With the current lack of original 3D content, it is no surprise 3D conversion technologies are getting hot. Such technologies are also expected to spur 3D TV sales which have not exactly taken off in a big way since the format entered homes a year ago.
According to research firm DisplaySearch, 3D TV sales worldwide accounted for only 3 per cent of all flatscreen high definition TVs shipped as of the end of last year.
When it comes to comparing converted 2D content with 3D content, the differences have to do with the details.
Converted 2D content has a sense of depth but the depth is not a seamless one. Instead, you can easily pick out three zones: foreground, middle area and background.
For instance, take a scene showing a house on a hill with a mountain as the backdrop. After conversion, you are likely to get a house atop a three-dimensional hill and can perceive that the mountain is some way behind.
With an original 3D scene, there will be more details to the house so you are likely to be able to easily see pillars and roof extensions and also pick out the bushes and trees on the hill. For the mountain, you should be able to perceive the gradient of its slope.
Since the beginning of 2010 we have seen a significant increase in the number of 3D HDTVs from major manufacturers like Samsung, LG, Sony and Panasonic. But to have full 3D video playback in your home is not as straightforward as splurging on the latest 3D HDTV. To help you get your setup up to speed we have listed below all the items you need to enjoy 3D playback:
- A 3D HDTV, 3D projector, or 3D computer monitor. These displays usually have a higher processing power as they need to display one image for each eye to create a 3D effect.
- A source to deliver 3D content. This source can be a cable box with a subscription to a 3D channel or a 3D blu-ray player.
- Content – In order to watch 3D, you will need to get some 3D content. This 3D content will come from the source mentioned above in the form of a 3D program, movie, or game. Please ensure that your 3D movies are in the Blu-ray 3D format, as this new format will provide the best 3D experience. Here are the some of the latest 3D blu-ray movies.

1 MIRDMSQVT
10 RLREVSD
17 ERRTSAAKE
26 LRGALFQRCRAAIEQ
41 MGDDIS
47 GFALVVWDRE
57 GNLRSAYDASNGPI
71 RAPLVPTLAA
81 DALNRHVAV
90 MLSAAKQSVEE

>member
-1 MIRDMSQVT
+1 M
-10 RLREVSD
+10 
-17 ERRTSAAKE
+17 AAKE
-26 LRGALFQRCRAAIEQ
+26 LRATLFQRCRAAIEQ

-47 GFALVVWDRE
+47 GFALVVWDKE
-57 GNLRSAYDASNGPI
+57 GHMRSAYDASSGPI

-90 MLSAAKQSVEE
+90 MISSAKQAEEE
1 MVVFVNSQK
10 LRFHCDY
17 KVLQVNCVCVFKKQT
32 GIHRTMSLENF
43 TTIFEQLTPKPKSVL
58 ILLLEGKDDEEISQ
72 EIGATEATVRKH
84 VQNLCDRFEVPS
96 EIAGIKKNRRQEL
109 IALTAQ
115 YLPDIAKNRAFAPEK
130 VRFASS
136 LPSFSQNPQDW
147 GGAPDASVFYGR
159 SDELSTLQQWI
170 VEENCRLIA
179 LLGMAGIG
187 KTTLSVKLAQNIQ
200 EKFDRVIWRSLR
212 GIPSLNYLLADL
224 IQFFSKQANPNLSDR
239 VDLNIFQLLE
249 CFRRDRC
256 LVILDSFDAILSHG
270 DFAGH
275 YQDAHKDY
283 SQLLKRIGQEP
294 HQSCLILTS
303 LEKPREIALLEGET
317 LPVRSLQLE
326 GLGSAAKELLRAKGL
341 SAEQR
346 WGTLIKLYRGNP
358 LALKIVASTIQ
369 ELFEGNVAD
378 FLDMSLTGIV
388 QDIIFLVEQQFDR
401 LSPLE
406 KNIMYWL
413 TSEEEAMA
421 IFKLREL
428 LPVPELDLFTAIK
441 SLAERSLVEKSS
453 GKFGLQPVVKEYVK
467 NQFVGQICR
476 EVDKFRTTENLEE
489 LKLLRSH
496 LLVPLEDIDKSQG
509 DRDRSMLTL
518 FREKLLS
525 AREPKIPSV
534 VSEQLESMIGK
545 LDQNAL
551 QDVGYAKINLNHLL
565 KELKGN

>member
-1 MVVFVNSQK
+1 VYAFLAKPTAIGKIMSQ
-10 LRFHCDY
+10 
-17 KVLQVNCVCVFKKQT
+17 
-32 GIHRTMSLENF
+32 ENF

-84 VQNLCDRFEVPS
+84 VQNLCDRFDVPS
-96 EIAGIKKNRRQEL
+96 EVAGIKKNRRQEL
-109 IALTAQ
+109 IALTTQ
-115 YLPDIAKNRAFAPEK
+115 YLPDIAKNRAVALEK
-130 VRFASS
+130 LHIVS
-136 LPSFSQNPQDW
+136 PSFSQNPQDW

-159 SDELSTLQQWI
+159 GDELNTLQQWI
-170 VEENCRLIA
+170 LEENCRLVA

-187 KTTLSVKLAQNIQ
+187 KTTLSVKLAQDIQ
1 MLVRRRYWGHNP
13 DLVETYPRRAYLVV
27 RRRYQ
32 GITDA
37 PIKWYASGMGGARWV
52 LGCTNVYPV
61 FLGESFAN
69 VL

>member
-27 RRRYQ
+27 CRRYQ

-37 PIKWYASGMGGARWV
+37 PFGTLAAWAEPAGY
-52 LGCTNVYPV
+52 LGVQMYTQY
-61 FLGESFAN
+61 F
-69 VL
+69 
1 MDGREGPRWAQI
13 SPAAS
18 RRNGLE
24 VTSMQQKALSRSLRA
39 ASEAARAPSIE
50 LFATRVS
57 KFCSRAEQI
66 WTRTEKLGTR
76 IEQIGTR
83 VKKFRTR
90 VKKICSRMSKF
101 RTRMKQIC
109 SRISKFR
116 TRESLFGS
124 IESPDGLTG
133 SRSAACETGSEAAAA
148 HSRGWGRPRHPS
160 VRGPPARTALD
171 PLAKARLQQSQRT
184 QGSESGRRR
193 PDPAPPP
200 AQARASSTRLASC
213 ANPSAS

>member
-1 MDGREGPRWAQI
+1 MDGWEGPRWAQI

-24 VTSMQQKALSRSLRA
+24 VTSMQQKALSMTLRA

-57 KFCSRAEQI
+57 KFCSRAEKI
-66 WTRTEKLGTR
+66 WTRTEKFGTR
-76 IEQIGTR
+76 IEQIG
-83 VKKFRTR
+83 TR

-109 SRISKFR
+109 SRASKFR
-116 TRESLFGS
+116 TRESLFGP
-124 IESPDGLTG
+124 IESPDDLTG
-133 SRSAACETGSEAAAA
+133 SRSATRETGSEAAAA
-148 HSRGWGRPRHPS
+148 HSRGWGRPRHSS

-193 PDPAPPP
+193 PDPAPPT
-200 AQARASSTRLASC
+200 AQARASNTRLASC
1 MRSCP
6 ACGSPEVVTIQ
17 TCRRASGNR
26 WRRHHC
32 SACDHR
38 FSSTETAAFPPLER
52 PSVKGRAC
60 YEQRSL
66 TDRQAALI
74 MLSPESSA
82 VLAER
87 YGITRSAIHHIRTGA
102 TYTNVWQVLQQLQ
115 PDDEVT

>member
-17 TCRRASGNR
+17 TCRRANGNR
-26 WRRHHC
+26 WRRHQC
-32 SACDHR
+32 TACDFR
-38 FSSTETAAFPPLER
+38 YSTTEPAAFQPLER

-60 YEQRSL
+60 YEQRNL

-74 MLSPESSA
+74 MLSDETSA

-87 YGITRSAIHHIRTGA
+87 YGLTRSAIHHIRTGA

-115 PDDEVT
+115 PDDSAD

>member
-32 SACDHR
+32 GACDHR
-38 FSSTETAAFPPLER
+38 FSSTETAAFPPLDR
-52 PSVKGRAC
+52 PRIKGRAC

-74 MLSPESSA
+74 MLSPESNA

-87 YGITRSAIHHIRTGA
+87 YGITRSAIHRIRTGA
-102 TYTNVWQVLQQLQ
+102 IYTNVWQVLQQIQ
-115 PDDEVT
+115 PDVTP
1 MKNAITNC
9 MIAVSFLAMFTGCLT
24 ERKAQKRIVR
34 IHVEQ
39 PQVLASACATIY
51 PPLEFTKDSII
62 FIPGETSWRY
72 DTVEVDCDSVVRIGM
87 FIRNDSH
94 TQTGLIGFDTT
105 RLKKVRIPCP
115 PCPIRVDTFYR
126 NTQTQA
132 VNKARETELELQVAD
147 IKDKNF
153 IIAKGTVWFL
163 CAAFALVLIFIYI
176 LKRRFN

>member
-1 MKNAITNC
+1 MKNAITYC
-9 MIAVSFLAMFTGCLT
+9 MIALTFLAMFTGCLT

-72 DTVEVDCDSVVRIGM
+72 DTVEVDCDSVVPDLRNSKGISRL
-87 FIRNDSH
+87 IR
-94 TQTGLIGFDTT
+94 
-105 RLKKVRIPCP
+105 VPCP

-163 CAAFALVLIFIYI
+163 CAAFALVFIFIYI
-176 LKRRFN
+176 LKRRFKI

- 3D Glasses – All 3D HDTVs on the market require 3D Active Shutter glasses to create the 3D effect. You will need one pair of glasses for each viewer. Also make sure that the Active Shutter glasses you buy are compatible with your display. It is best to buy the glasses from the same brand as your 3D HDTV. Most HDTVs are sold bundled with a pair or two of these 3D glasses.
- HDMI Cable – To connect your source (such as a 3D Blu-ray player) to your display, you’ll need a high-speed HDMI cable that is ver 1.4 or later. Cables with this designation will be able to carry the 3D signals without any loss of quality.
- 3D AV Receiver – The AV receiver that you buy for your home theater setup will also need to have HDMI ver 1.4 (or later) inputs and outputs to allow 3D signal pass-through. Most of the newer Onkyo AV receivers are already 3D compatible.
There are also 3D starter kits that will give you some cost savings.
A multi-platform advertising and sponsorship campaign deal between ESPN and Toshiba has recently been announced by the latter. Signalling a different direction in Toshiba’s marketing strategy and their corporate ambition to broadcast the Toshiba brand, Toshiba’s “It’s a Game Changer” commercial will be shown on EPSN, ESPN2 and ABC through 2010. The highlight of the commercial will be on the highly rated Toshiba REGZA LED TV series and will feature sports fans undergoing changes in the way they watch sports with the objective of connecting ESPN fans to the Toshiba brand.
Apart from the television commercials, viewers and fans will be able to participate in digital contents on both ESPN.com and SportsCenter.com. Viewers will be able to cast their vote for the “Innovative Play of the Week” as well as the “Innovative Play of the Year” online to win prizes from Toshiba as well as an ultimate grand prize of a trip to ESPN’s Studios. In sponsoring the prizes, Toshiba is tying their leadership in innovation with unique sports plays. Also, Toshiba will be adding other social media components into the campaign in bid to engage more consumers.
The stylish design of Toshiba’s LED TV and more importantly, their cutting-edge technology will be the spotlight of the commercial to showcase their perfectness for sports viewing. Featuring superior technology like the FocaLight Full Matrix LED with Local Dimming and ClearScan 240 motion enhancement, amazing deep blacks and brighter whites will be produced for a vibrant, crystal-clear picture even during fast motion scenes, which is typical in a football game.